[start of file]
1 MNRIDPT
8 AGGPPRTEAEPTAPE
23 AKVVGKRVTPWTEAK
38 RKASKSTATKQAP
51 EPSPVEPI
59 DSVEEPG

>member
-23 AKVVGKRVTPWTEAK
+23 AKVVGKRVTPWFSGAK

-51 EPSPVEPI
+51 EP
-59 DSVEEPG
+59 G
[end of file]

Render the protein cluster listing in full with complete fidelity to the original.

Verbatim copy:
1 MNRIDPT
8 AGGPPRTEAEPTAPE
23 AKVVGKRVTPWTEAK
38 RKASKSTATKQAP
51 EPSPVEPI
59 DSVEEPG

>member
-23 AKVVGKRVTPWTEAK
+23 AKVVGKRVTPWFSGAK

-51 EPSPVEPI
+51 EP
-59 DSVEEPG
+59 G